Firstly, why on earth do we need a “scientific” study to demonstrate that our behaviour is as much governed by our emotions as our rational intellect? Isn’t it a fact of daily existence blazingly obvious to each and every one of us? No decision can be isolated from its context, and the survival of the species is best served by both feeling and rational responses to context. If our feelings are triggered, then there will be a feeling component in the decision which, depending on the strength of the trigger, may predominate. And if not, there won’t. Sometimes the emotional and rational components in the decision will coincide. Sometimes they won’t, in which case the decision, if swayed by the feeling component, is described as “irrational” (with the implication that it’s also nonsensical) . But it’s all entirely dependent on context and the propensity of any one individual to react in a predominantly feeling or rational way to it.

And any feeling-based reaction which appears at first glance to be nonsensical usually reveals its own logic in due course which, in turn, throws a spotlight on the largely false and arbitrary dichotomy between “emotion” and “rationality”.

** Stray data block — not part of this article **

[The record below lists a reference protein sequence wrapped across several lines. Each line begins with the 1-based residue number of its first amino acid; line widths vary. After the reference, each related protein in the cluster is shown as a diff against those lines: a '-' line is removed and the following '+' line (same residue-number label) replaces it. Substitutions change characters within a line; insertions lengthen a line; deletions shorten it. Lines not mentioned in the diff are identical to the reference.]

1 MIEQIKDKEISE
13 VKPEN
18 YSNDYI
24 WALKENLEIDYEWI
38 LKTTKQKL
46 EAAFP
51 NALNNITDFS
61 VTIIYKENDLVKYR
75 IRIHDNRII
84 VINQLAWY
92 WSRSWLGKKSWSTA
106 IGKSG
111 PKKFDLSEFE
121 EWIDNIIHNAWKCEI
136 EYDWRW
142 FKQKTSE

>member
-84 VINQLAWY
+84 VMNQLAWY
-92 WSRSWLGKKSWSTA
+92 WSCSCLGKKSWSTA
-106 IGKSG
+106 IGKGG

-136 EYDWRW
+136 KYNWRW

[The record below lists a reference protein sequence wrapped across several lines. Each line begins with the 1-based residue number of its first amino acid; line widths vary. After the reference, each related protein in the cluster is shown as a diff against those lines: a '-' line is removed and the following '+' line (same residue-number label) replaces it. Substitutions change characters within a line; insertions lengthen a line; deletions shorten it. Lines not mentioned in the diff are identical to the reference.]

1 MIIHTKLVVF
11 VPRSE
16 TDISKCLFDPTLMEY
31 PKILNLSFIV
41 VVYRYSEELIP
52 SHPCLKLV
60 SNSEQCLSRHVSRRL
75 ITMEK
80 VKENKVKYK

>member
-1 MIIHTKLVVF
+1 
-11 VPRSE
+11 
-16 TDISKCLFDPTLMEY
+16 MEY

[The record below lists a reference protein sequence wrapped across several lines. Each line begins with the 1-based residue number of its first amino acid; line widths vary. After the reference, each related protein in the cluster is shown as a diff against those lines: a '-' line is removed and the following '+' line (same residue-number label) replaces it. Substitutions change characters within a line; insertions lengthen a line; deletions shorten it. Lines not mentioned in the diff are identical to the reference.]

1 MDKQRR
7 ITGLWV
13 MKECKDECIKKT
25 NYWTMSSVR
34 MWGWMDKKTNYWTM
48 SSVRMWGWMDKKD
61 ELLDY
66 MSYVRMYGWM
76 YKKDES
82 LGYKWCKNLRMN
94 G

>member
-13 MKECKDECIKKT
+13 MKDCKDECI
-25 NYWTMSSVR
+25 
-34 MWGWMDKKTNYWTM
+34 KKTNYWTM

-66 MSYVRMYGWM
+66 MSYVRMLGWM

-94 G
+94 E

Secondly the study (or at least according to the report of it since the study itself isn’t freely available) asked people to choose between an all-or-nothing gamble to potentially gain the full starting amount with the odds against winning equivalent to the guaranteed gain/loss split, or to be given a guaranteed, no-risks fraction of the initial sum. So what is being demonstrated, from whichever standpoint (the “gain” or the “loss”), is people’s propensity to take a chance on a potentially greater gain. This isn’t necessarily an irrational decision, so describing acceptance of the guaranteed sum as keeping “a cool head” and “emotions in check” perhaps reveals more about the pervasive (and irrational) delusion that emotions are in some way inferior to rationality (as opposed to a different, but no less essential, part of our being).

“The real voyage of discovery consists not in seeking new lands but seeing with new eyes.”
Marcel Proust (1871-1922)